From Janet Wong
Children’s Poet and Anthologist

Most of the arguments about the Common Core seem to come from the poor application of the standards, not the standards themselves. The standards clearly provide for poetry to be taught; this is actually something to celebrate. Teachers who have been neglecting poetry are now required to teach it. 

If you are a teacher who is being pressured to teach in a certain way “because of the Common Core”: copy, read, highlight, and make sure that you understand the standards so that you can defend your practices with section citations. Fight for the right to teach poetry—and recognize that poetry should not be limited to the language arts curriculum. If you teach at the elementary level, use poetry to teach history, math, and science. If you teach middle or high school, make it easy for your history, math, and science colleagues to use poems; provide them with poems that have clear curriculum connections. While you’re at it, give a book of sports poems or yoga poems to the P.E. teacher. I will repeat myself here because I want it to become our mantra: The standards clearly provide for poetry. And this is something to celebrate!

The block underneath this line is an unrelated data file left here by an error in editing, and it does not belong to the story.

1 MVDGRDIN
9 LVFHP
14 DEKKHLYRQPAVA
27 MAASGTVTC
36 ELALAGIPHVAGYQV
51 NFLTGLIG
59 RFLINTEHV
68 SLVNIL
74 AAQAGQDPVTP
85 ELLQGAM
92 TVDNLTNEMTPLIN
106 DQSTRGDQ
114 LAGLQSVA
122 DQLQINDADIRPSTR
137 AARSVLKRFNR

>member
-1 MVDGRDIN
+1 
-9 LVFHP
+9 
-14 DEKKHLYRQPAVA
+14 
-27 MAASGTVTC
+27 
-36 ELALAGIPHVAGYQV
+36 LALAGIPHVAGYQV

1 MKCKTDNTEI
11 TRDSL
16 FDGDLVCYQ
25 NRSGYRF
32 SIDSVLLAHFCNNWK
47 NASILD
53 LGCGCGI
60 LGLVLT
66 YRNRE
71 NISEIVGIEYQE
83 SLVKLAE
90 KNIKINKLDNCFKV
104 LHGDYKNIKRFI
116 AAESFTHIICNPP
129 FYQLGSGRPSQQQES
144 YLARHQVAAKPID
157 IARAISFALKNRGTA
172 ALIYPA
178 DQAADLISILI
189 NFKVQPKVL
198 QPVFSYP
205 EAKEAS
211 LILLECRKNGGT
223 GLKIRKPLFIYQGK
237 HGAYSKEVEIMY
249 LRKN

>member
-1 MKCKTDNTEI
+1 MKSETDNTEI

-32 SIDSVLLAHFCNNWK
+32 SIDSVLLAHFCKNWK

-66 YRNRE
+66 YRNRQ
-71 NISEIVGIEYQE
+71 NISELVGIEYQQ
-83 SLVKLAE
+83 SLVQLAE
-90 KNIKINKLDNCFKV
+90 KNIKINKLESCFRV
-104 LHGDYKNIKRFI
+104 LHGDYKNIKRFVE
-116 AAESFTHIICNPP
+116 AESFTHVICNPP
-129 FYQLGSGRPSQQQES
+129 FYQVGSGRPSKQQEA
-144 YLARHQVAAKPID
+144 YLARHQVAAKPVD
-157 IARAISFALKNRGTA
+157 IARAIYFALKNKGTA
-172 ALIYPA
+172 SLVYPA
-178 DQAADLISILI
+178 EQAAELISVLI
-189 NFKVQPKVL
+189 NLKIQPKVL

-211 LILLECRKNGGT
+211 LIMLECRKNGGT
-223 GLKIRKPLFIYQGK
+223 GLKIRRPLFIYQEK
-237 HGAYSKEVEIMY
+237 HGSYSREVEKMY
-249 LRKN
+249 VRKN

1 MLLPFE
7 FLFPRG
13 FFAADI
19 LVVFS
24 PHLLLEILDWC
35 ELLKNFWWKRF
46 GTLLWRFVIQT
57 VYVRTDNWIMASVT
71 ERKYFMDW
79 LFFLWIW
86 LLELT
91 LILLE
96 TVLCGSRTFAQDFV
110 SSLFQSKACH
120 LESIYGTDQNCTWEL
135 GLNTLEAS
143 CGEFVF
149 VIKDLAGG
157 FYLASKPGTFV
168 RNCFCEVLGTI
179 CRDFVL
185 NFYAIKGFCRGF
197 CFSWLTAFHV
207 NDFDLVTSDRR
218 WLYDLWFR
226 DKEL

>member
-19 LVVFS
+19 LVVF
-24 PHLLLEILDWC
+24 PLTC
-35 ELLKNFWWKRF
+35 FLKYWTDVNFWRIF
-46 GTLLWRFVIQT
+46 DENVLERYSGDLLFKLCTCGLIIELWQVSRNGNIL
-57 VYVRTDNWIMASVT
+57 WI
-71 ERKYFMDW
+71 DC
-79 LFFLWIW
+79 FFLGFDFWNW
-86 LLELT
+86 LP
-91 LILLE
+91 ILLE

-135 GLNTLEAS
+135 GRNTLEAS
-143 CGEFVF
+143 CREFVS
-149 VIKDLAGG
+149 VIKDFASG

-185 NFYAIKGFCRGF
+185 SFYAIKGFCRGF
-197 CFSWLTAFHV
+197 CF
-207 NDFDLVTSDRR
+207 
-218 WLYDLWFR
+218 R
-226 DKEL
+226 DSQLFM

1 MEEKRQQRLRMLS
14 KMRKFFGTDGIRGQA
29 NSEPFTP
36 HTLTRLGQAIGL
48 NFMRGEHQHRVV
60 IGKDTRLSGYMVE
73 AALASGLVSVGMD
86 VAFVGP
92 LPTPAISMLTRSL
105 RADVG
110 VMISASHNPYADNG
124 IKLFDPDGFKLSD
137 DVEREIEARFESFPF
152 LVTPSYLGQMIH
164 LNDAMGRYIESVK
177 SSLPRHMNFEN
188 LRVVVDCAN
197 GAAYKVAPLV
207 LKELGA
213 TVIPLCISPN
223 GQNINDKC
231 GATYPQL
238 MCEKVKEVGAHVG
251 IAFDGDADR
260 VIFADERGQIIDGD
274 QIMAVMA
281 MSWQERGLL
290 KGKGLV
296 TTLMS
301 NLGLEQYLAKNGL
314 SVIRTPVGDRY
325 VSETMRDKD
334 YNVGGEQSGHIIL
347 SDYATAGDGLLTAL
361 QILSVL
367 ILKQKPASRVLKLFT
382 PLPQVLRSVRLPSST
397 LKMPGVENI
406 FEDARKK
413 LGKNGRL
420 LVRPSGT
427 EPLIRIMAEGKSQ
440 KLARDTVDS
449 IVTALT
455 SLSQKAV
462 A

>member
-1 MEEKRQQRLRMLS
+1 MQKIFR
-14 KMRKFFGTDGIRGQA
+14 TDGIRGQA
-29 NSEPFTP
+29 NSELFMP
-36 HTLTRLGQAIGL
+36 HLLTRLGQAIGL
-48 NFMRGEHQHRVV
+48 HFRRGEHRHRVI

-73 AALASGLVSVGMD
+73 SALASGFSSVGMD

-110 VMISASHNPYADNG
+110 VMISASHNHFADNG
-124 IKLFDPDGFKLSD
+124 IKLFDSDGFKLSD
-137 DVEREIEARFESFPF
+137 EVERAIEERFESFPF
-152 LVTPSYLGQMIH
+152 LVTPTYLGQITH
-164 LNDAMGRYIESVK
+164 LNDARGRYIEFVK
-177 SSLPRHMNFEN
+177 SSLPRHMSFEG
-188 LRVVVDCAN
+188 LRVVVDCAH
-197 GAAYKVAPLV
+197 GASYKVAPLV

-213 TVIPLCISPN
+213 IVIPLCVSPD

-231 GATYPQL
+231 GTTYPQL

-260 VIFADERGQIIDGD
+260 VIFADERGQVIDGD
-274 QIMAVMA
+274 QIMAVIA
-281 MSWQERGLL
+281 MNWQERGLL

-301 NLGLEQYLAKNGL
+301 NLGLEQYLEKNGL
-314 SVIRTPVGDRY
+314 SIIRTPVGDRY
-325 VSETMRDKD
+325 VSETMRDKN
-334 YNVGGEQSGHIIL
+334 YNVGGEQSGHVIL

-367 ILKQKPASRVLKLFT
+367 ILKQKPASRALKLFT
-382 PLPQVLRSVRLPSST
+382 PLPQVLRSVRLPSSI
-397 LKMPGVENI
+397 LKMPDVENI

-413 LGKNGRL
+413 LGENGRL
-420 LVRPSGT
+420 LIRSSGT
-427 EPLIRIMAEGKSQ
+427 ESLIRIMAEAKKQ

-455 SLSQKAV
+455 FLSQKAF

From Marilyn Singer
Children’s Poet

To be honest, I have not read much yet about the Common Core Standards. However, it’s my understanding that poetry is very much a part of them and that the suggestion is to spend more time and depth on each individual poem. To me, this can have pluses and minuses. The pluses include greater comprehension, respect for craft, and what I call “cross-pollination”—pairing poetry with other literature and subjects, such as science and math. The minuses? Over-analysis leading to antipathy—the same problems that less effective teachers and their suffering students have always had with poetry. When I was a high school English teacher, I spent a great deal of time with each poem. But that time always started with 1) choosing poems I loved; 2) reading the poems out loud. It seems to me that Common Core or no Common Core, teachers themselves must learn to love poetry, and that starts with hearing poetry read aloud and, understanding, as that wonderful teacher and poet Georgia Heard put it, “Don’t forget that literature is heart work.” 


From Bev. Gallagher
Grade 3 Teacher
Princeton Day School
Princeton, New Jersey